improving their all red color.

       They are currently kept in 3 29 talls and 3 10 gallons for breeding, best
       pairs are being set up to refine and improve their color toward even better
       quality in future generations. Their feeding has also been increased with a
       wider variety of live and frozen foods, and I hope to have them back in good
       numbers by spring 2017. Until then, the Puente Pino Suarez population
       will be available, (see below) a very attractive wild form of lateralis. Limited
       young pairs of this original red line may be available soon, please write
       selectaquatics@gmail.com for availabiliy.  
 
       Skiffia multipunctata, La Isle Zamora- One of the more striking multipunctata
       that has ever come into the hobby, I had lost the line in 2010,  reacquired it, but the
       stock sent to me is absent the generous black splotchiness of the original line.
       These are available, but males with larger amounts of black are being colony
       bred to encourage a return of the former coloration. Extremely rare in the hobby,
       efforts to locate another population of this fish have been unsuccessful. If you
       know of someone that has this population with the original dark coloration,
       PLEASE let me know!        

       These are fed frozen newly hatched BBS 1x per day, dry food 1-2x per day, 15% 
       automatic  water changes, hand water changes of about 10% every other day.
       Bottom kept clean, lightly planted with floating plants, females are isolated to have  
       fry in net breeders in the same tanks, temperatures kept at 68-74 degrees. During  
       the summertime, they received live daphnia daily.

       The tanks with the coldest water goodeids are kept uncovered. I have had discussions
       that restricted air exchange at the surface due to a tank being covered may have
       contributed to earlier deaths, though they are receiving moderate aeration. If anyone
       has thoughts on this, I would like to hear them - please contact me at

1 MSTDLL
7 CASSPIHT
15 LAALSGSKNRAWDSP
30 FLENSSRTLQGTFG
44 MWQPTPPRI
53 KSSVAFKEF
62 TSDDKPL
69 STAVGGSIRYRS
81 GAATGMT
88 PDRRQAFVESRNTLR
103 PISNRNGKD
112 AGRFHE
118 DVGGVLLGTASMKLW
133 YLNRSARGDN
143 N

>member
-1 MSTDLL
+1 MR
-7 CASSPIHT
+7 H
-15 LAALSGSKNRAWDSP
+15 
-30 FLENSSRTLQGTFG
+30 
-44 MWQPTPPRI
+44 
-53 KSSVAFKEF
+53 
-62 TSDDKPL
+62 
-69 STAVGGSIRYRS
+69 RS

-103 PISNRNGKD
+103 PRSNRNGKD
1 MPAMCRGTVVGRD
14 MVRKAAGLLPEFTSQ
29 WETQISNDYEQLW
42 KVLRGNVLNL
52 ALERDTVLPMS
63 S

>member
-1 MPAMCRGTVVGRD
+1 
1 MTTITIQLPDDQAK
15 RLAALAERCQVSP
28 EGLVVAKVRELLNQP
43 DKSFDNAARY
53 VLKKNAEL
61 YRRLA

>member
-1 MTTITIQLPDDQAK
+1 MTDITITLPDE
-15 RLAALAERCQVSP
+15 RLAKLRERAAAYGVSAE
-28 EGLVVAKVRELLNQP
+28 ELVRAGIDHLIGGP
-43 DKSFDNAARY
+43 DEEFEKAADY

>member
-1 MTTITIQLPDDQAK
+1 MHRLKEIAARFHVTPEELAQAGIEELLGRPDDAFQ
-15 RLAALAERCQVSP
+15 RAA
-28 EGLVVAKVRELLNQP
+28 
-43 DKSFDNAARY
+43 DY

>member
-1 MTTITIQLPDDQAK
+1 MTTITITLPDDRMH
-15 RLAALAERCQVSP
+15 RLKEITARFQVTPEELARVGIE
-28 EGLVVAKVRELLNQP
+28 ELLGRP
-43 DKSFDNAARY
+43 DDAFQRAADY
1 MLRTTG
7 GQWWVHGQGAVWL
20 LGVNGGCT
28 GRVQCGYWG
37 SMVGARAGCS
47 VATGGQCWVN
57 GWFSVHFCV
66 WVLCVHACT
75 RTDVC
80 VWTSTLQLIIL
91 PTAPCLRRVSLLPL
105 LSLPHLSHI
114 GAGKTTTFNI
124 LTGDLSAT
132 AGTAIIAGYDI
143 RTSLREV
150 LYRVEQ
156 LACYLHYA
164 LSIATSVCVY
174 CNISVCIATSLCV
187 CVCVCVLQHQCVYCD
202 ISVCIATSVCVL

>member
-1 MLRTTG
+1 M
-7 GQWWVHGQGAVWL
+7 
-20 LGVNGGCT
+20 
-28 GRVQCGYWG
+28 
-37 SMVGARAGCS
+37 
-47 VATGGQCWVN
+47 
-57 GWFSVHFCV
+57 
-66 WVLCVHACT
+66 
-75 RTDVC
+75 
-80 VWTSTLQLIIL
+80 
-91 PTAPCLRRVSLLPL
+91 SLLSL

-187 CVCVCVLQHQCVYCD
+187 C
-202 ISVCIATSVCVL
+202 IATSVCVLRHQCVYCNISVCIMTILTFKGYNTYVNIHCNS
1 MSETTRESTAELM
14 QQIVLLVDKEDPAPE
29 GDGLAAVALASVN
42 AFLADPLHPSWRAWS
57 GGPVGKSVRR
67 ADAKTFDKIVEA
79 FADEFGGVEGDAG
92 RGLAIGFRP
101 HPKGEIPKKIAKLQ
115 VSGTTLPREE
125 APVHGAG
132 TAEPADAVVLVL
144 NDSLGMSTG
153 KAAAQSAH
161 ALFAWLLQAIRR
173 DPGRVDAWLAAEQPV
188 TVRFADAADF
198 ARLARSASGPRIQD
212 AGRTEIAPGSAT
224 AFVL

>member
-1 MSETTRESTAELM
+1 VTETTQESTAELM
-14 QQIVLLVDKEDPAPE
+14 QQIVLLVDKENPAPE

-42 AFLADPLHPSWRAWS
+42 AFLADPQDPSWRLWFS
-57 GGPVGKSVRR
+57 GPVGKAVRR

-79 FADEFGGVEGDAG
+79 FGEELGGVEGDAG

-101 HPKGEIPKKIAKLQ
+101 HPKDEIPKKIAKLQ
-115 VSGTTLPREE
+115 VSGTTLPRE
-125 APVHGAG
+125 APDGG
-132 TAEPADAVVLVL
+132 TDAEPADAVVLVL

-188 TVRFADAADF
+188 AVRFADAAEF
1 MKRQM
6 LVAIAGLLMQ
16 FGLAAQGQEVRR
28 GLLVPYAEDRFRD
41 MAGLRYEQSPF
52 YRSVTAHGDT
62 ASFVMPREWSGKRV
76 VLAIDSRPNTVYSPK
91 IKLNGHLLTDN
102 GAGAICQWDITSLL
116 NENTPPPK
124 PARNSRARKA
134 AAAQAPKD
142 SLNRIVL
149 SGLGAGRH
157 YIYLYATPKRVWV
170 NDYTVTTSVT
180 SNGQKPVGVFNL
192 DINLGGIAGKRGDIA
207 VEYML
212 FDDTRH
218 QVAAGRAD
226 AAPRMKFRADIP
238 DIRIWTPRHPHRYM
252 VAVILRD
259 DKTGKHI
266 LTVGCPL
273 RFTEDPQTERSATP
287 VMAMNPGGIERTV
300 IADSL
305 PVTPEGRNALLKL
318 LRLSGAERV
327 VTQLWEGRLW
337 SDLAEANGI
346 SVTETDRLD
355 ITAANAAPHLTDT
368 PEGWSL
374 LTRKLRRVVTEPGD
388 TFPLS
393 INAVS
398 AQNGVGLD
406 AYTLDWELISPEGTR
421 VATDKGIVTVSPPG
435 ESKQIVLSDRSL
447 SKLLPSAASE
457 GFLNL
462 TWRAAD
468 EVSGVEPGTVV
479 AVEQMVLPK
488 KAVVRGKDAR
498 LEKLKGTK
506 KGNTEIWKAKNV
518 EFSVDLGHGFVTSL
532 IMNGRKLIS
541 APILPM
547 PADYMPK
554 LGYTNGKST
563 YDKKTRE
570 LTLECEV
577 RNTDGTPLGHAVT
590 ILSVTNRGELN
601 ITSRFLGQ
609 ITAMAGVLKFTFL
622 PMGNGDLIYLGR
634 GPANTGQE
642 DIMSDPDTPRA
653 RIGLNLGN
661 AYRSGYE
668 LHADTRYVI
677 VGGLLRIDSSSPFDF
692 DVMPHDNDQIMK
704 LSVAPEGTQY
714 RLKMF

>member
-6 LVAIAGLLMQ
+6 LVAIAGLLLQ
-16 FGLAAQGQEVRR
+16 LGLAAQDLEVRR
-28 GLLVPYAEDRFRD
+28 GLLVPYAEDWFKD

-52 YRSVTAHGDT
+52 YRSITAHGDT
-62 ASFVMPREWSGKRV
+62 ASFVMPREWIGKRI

selectaquatics@gmail.com.

       UPDATE- These are currently available in groups of 6 2-4 month old unsexed or
       young pairs in limited quantities. Email selectaquatics@gmail.com  for availability.

 

 
 
 

       Xenotoca lyonsi, Rio Tamosopo- These are a slightly lesser known population than 
       the San Marcos, and are a very different looking fish, with a bright orange yellow/caudal
       and peduncle, and a blue sheen across the back half of the body. A group of these males
       is a very attractive colony .

       These have finally taken off, and many fry are growing out, and groups of 6
       unsexed young will be available and listed as available on the homepage. Young adult
       pairs are also available.

       Recently these have been sold to customers keeping ponds that are looking for a more
       "wild" species to give their pond a more natural look, that also tolerate a wide range of
       temperatures.  These were formerly known as Xenotoca eiseni, Rio Tamazula.
      

 
       Xiphophorus birchmanni- I am very pleased to say that these have taken off,
       and as they enter their 4th generation here, their adjustment has gone well, and recent
       improvements in their water change schedule has begun to produce enough fry to offer
       occasional fry groups of 2-4 month old fish.

      This is a rarely seen, distinctive fish, and one of the most striking in the livebearer
      hobby. However, they do best with better water quality where there is some water
      movement, and the water is relatively clean and consistent. Live plants are provided 
      with occasional feedings of live foods to supplement standard flake food. Here, the